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I'm trying to find the average number of files per day.

The following script works:

#!/bin/sh
ls -l | grep "^-" | awk '{
key=$6$7
freq[key]++
}
END {
for (date in freq)
               printf "%s\t%d\n", date, freq[date]
}'

When I add do and done for the for loop like below:

#!/bin/sh
ls -l | grep "^-" | awk '{
key=$6$7
freq[key]++
}
END {
for (date in freq)
do
               printf "%s\t%d\n", date, freq[date]
done
}'

I get the below error:

awk: cmd. line:8: done
awk: cmd. line:8: ^ syntax error

How to write multi-line for loop statements inside END block of awk command?

Solution:

We need to use { and } to start and end for loop in END block of awk command.

#!/bin/sh
ls -l | grep "^-" | awk '{
key=$6$7
freq[key]++
}
END {
for (date in freq)
{
        count=count+1
        total=total+freq[date];
        printf "%s\t%d\n", date, freq[date]
}
printf "Average files per day : %d\n",(total/count)
}'
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2 Answers 2

up vote 3 down vote accepted

There is no done in awk syntax at all, and do just as do statement while (condition).

You need curly brackets instead:

for (date in freq) { cmd1; cmd2; cmd3; }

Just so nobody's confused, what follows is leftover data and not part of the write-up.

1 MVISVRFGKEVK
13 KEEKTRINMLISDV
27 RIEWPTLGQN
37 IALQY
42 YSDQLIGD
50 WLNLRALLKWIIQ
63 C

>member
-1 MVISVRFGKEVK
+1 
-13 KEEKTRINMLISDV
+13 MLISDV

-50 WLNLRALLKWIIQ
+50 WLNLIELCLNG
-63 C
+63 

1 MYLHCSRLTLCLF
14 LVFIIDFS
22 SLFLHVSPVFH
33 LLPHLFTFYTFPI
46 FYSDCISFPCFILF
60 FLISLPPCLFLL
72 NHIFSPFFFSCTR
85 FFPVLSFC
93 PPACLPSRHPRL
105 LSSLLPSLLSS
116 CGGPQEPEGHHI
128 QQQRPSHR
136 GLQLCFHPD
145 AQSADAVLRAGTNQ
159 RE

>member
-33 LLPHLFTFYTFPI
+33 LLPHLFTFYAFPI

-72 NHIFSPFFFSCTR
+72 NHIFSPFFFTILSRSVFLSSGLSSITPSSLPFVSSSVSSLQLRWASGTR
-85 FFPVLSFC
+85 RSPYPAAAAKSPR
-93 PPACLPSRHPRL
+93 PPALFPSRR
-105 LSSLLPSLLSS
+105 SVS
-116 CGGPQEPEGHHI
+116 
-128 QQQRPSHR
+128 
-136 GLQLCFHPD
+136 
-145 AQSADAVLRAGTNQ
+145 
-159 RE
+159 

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Please consider that, in general, parsing ls output is problematic.

See Why you shouldn't parse the output of ls (plus linked pages).

As a solution for manipulating date/time of files, you can use GNU find (where available) and use GNU extesion like -printf "%T@" to get unix epoch time or output time in easy parsable format. (check man find or read it here ).

--EDIT: Kevin point out this :

BSD find (and other implementations) do not have this functionality. But it's possible to use stat (where present) to obtain the same informations. Check man.

--EDIT END

As example you can do samething like this:

find . -maxdepth 1 -type f -printf "%TY%Tm%Td-%TH%TM%TS" 

to obtain modification times in YYYYMMDD-HHMMSS format.

share|improve this answer
    
BSD find does not have anything equivalent to -printf, the only way to get it to print time is -ls, and then you need to parse that. –  Kevin Jun 23 '13 at 16:00
    
Or, using external utils, find . -type f -exec stat -f '%Sm' {} + –  Kevin Jun 23 '13 at 16:10
    
@ Kevin : I do not undestand your remark: using external utility like find is exactly what I'm trying to suggest. But not all find utility on different *nix have this feature. –  DavAlPi Jun 23 '13 at 16:14
    
Your post seemed to imply that BSD find had some functionality more or less equivalent to printf, I was pointing out it doesn't. By "external utility" I was referring to stat, external to find. –  Kevin Jun 23 '13 at 16:21
    
@ Kevin : Ok, understood, it is not in BSD find. I'll edit and attribute. –  DavAlPi Jun 23 '13 at 16:29

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